Brett Hendrie to Depart Hot Docs After 20 Year with the Festival
By Pat Mullen
After 20 year with Hot Docs, executive director Brett Hendie is moving on from his position. Hendrie will depart Hot Docs for a new opportunity with the University of Toronto’s Rotman School of Management. Hendrie leaves Hot Docs after 20 years with the organization, including the last eight as executive director.
A search is now in the works for a new executive director and Hendrie will assist with the transition through this year’s festival, which begins April 29. Hendrie will leave Hot Docs for his position with U of T once the programming and logistics have been finalized. Last week, Hot Docs advised press to expect the line-up announcement March 23 with over 200 titles streaming on the Hot Docs at Home platform.
“It has been an incredible privilege to be a part of this inspiring organization for twenty years, and an honour to advance its mission to champion documentary films and filmmakers,” said Hendrie in a statement from the festival. “I am deeply thankful to the innumerable colleagues, board members and partners with whom I collaborated, and am so proud of what we’ve accomplished together. Hot Docs’ reach and its capacity to support documentary’s vibrant voices have never been greater, and I’m confident it will take its ambitions to new heights and deepen its impact with audiences, filmmakers and the documentary community.”
“On behalf of my co-chair, Robin Mirsky, and the entire board of directors, I want to thank Brett for his immeasurable contributions and leadership over the years which have led to Hot Docs’ incredible growth and success,” said Lalita Krishna, co-chair of Hot Docs Board of Directors, in a statement. “Brett’s steady hand, thoughtfulness, energy and enthusiasm for our mission will be sorely missed. Speaking as a filmmaker, the opportunities he has spearheaded for the next generation of documentary storytellers have been invaluable and greatly appreciated.”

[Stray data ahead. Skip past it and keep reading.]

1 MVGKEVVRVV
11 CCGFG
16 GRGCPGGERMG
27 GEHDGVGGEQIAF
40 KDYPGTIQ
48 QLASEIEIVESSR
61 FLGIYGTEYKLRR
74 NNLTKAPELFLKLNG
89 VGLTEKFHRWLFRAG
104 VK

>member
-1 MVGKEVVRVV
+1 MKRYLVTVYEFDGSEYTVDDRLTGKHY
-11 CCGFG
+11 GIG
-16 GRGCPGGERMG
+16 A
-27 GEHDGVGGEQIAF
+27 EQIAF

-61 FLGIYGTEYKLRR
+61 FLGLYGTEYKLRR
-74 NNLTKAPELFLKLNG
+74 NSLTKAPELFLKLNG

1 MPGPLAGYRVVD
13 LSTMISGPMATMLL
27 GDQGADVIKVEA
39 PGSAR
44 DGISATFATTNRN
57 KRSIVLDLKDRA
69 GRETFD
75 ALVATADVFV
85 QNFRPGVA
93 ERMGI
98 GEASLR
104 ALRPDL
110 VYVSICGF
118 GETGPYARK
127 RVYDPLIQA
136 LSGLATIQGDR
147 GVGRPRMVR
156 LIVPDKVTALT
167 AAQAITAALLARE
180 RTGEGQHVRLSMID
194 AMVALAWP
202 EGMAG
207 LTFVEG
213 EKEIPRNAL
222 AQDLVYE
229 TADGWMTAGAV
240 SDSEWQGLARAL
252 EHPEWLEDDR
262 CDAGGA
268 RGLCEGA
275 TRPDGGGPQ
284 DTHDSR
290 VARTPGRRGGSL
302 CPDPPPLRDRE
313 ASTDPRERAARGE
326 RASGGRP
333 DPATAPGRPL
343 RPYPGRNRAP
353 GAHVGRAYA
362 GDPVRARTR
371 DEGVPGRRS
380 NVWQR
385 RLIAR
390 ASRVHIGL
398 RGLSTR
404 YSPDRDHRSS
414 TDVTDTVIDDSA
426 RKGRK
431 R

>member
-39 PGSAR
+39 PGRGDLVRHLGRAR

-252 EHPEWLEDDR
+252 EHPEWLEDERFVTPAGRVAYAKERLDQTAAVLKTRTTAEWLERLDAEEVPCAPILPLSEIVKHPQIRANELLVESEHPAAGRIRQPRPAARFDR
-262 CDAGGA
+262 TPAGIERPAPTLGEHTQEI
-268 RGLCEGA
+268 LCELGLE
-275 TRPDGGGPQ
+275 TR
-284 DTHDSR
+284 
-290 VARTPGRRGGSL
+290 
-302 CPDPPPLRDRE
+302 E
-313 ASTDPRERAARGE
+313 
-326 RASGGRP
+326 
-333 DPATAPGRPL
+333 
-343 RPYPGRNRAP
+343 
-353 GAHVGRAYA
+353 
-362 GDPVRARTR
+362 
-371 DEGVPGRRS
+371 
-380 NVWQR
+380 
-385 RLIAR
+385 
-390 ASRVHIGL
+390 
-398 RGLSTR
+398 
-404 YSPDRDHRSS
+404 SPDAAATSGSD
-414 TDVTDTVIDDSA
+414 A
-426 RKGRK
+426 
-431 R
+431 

Under Hendrie’s leadership, Hot Docs has grown considerably to become one of the world’s premiere events for documentary, both for public audiences and industry stakeholders. According to figures provided by Hot Docs, the festival audience grew to 228,000. Last year, Hot Docs was the first major Canadian festival to pivot successful to on online edition when the coronavirus pandemic halted plans for an in-person event. This pivot included a partnership with CBC that broadcasted/streamed premieres for several weeks leading up to the virtual festival. Support for filmmakers through Hot Docs has also grown under Hendrie’s leadership with over $305,000 given in prizes, including the annual $50,000 Rogers Audience Award.
Other highlights achieved during Hendrie’s tenure with Hot Docs include the Scotiabank Big Ideas series during the festival. The Big Ideas screenings are the festival’s marquee events with talents like Big Bird actor Carroll Spinney, Star Trek star George Takei, folk icon Gordon Lightfoot, and artist/activist Ai Weiwei among the names headlining extended conversations with Hot Docs audiences. Hendrie’s years as executive director also saw the festival expand its programming to include interactive docs and virtual reality in the Doc X section, while the organization grew its educational component Docs for Schools substantially.
“It has been a personal career highlight to work alongside Brett for the past two decades,” added Chris McDonald, president of Hot Docs. “Among the many amazing accomplishments he leaves us—more engaged audiences, more support for filmmakers and richer ties to our documentary community—his tireless work to lead us through the uncertainties of this past year may be the most remarkable. He leaves us on a solid foundation and with great optimism and enthusiasm for the opportunities that lie ahead.” McDonald will assume chief executive duties on an interim basis until Hot Docs confirms a new executive director.